The suppressed story can now be told of a showdown in the Persian Gulf in the autumn of 1980 when the two superpowers maneuvered dangerously near the edge of war.
Now a new military confrontation is developing in the same place. Lest the lessons of 1980 be lost, here is the chilling story:
After the failed attempt in April 1980 to rescue American hostages from Iran, President Jimmy Carter began preparations for a second rescue mission. His national security adviser, Zbigniew Brzezinski, wanted a larger, punitive military assault.
In the strictest secrecy, intense preparations for a rescue raid began at training camps from Florida to California. Some elements of this scattered force began training under the code name "Positive Leap 80."
The same code name had been given to a military exercise conducted a few weeks earlier. This was intended to mislead the Soviets into thinking all references to "Positive Leap 80" had to do with nothing more than a training exercise. The Soviets were not fooled. It's now known that the KGB had laid hands on the Pentagon's secret codes and were deciphering its most sensitive messages.
But the National Security Agency also has the ability to intercept and decode secret Soviet intelligence cables. It was clear from these intercepted messages that the Soviets were fully aware of what was happening. They had advance warning of Carter's plans.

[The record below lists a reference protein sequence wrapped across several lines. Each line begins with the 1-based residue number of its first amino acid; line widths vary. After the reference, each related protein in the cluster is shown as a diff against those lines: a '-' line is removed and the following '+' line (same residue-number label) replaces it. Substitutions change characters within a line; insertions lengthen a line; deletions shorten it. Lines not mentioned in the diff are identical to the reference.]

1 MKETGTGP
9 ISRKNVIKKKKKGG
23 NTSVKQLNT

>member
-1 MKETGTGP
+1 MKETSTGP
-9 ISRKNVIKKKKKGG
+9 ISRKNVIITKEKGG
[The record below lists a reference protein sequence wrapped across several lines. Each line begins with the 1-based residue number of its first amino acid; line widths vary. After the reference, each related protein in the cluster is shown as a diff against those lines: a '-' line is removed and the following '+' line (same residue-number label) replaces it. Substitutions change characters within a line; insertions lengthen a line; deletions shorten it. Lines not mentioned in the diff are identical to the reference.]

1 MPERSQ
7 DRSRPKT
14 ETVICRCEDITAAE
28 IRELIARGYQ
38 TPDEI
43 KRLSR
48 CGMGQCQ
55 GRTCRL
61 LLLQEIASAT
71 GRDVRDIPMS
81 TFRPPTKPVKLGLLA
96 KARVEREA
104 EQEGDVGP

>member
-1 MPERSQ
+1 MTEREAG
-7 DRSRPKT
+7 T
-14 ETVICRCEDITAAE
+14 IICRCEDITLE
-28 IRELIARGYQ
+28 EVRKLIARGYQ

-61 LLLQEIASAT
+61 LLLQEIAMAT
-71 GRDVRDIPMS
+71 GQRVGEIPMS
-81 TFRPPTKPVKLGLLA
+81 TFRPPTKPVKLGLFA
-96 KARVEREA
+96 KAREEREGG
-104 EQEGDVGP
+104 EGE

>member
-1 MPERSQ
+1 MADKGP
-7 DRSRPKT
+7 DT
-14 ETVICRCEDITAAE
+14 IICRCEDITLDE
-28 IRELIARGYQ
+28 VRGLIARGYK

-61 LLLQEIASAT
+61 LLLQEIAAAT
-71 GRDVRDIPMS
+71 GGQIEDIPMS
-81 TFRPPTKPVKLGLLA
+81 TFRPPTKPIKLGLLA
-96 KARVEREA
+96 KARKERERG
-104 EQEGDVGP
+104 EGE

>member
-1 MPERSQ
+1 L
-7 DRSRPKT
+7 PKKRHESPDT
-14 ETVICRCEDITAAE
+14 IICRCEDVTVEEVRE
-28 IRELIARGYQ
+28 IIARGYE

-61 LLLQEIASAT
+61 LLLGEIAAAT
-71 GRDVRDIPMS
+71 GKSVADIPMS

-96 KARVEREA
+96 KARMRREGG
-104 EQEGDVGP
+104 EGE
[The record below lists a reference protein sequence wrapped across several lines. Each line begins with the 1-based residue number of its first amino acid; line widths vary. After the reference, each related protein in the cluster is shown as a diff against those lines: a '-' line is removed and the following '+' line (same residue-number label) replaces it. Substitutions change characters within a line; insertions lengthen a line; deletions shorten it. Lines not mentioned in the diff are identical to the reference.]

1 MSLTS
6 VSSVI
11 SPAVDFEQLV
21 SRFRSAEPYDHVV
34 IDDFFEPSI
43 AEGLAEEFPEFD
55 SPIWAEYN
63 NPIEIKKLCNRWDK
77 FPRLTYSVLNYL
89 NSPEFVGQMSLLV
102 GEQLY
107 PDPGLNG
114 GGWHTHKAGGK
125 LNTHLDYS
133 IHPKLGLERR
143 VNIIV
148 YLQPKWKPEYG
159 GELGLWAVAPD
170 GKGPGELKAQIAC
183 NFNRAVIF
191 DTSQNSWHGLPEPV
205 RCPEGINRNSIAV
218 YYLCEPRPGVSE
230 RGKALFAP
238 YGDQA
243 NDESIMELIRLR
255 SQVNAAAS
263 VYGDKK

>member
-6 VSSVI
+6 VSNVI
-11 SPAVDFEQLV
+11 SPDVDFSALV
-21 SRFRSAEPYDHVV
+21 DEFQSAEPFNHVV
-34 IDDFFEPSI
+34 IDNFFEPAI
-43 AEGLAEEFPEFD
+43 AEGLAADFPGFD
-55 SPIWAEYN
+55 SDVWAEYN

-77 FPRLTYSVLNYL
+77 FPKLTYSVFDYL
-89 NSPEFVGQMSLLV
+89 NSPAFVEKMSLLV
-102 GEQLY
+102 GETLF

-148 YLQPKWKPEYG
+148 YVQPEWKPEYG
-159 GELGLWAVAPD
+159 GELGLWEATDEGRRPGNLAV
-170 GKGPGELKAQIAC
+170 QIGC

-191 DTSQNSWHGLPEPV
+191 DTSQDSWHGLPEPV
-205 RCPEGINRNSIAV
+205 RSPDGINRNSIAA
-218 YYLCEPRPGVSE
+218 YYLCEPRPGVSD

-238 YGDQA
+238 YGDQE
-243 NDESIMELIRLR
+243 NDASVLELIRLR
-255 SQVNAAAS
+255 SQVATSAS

He went ahead, nevertheless, with the quiet deployment of a strike force primarily in Egypt and Israel. The Kremlin reacted by shifting personnel and materiel from Europe to the edge of Iran and deploying half of its forces in Afghanistan closer to the Iranian border.
The Soviet commanders also went through some menacing exercises. These were later described by the Joint Chiefs of Staff in a top-secret report: "In August 1980, an unusually long and complex General Staff-controlled command post exercise featuring a mock national Soviet invasion of Iran was held in the transborder area."
A nervous Carter asked the Defense Intelligence Agency to "study and report on possible Soviet military reactions to various scenarios in which the United States forces have invaded Iran."
Back came a warning that the U.S. action would likely lead to a nuclear confrontation. Somewhere en route to the president's desk, the nuclear reference was mysteriously removed from the DIA's secret response. But what remained was sobering enough; Carter was told that the Soviets could be expected to retaliate with a major air and ground assault.
The Soviet threat convinced Carter to abandon his October adventure. He called it off, the tensions cooled and the hostages eventually were freed.
Postscript: The evidence cited in this account, including classified documents, backs up the columns we wrote in August 1980, warning that Carter was preparing for an October action in Iran.
The White House issued a scathing denial, saying that "The allegation made by Jack Anderson is absolutely false."